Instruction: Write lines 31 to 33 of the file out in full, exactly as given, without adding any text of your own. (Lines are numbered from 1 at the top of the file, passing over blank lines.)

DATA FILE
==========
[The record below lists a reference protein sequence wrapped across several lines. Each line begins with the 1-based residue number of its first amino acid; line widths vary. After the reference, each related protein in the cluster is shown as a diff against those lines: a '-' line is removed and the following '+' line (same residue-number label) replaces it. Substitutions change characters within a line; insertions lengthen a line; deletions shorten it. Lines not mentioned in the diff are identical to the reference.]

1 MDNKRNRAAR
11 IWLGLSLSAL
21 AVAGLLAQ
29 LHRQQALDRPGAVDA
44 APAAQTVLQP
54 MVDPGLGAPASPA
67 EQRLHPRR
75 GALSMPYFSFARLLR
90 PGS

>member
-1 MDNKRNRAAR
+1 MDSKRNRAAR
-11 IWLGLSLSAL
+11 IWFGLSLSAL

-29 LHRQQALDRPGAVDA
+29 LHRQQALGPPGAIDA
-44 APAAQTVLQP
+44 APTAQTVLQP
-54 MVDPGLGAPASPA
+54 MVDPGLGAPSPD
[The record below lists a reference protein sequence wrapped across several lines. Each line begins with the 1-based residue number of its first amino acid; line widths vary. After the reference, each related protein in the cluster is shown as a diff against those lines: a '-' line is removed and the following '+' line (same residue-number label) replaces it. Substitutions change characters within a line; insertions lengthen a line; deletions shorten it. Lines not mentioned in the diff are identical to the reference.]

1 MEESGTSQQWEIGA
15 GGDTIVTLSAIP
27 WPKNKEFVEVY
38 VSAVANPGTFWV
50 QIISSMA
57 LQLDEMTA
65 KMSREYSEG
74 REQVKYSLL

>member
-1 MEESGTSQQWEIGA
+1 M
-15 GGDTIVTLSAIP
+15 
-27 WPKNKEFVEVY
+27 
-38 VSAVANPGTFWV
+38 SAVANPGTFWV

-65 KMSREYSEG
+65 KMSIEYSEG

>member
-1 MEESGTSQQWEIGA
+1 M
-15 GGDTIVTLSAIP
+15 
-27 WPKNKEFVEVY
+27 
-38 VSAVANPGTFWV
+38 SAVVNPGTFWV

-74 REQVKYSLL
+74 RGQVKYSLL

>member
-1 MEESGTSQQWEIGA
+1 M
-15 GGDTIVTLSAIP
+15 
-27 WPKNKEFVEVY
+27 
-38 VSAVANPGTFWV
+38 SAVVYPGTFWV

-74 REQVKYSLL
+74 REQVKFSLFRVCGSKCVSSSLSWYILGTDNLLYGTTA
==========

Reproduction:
>member
-1 MEESGTSQQWEIGA
+1 M